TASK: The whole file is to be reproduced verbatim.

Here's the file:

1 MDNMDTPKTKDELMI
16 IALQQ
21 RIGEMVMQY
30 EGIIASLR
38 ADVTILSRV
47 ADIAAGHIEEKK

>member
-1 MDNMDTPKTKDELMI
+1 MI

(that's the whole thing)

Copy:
1 MDNMDTPKTKDELMI
16 IALQQ
21 RIGEMVMQY
30 EGIIASLR
38 ADVTILSRV
47 ADIAAGHIEEKK

>member
-1 MDNMDTPKTKDELMI
+1 MI